Let's start over. Note that if a satisfies a polynomial f(x), then any nth root of a satisfies the polynomial f(x^n). Thus if a number is algebraic, so are all its nth roots, and so, rearranging things a little, if a number is transcendental, so are all its nth powers (do you see how to get this?). If you can similarly show that the mth power of an algebraic number is algebraic, you'll be done.

Dick
Homework Helper
Let ln(m\n)=p\q, where m>0,n,p and q are integers. So then ln(m\n) is rational.

then$$\frac{m}{n} = e^{\frac{p}{q}}$$

so then $$(\frac{m}{n})^q=(e^{\frac{p}{q}})^q$$

and then $$(\frac{m}{n})^q-e^p=0$$

this contradicts the trancendence of e, so e^(n\m) must be trancendental.
Am I closer?
CC

This is a proof that ln(m/n) must be irrational, not that e^(n/m) is transcendental. I think your hint may apply to some other problem. Follow StatusX's suggestion!

Ok,
Assume that $$e^{\frac{n}{m}}$$ is algebraic.
Then it satisfies a polynomial of the form
$$x^m-e^n=0$$ for every value of n and m.
Now let m=n=1

then $$x-e=0$$

Is that valid?
CC

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Dick
Homework Helper
No it's not valid. In fact, the more I read it the less I understand it, sorry. StatusX suggests that you prove the result by first proving that if c^(n/m) is algebraic then c is algebraic. That puts you one step away from a proof by contradiction.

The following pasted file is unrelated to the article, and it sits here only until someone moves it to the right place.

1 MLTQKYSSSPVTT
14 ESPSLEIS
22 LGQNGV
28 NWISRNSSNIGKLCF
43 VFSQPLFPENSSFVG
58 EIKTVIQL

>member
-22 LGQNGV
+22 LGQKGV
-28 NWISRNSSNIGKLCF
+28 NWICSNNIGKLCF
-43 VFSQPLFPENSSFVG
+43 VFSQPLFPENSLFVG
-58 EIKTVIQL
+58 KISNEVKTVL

I'm not sure how to prove that if c^(n\m) is algrbraic then c is algebraic.

I was considering something like 2^(5/6). It satisfies x^6-2^5=0, and any other algebraic number of that form c^(n\m) satisfies a polynomial of that looks like x^m-c^n=0.

Is it an inductive type proof that if c^(n\m) is algebraic then c is algebraic? I'm not really sure where to start. I can see why that's true, but I don't know where to start with a proof. Any input will be appreciated.
CC

Dick
Homework Helper
Ok. The easy case is c^n algebraic implies c is algebraic. Can you do that one? The 'harder' case is c^(1/m) algebraic implies c is algebraic. Don't try to construct an explicit polynomial in this case. Have you proved that algebraic numbers are closed under multiplication?

Yes, we have that proof in the book.Ok. I'm going to work on the c^n thing and try out the c^1\m. Then I just invoke algebraic times algebraic is algebraic?

Dick
Homework Helper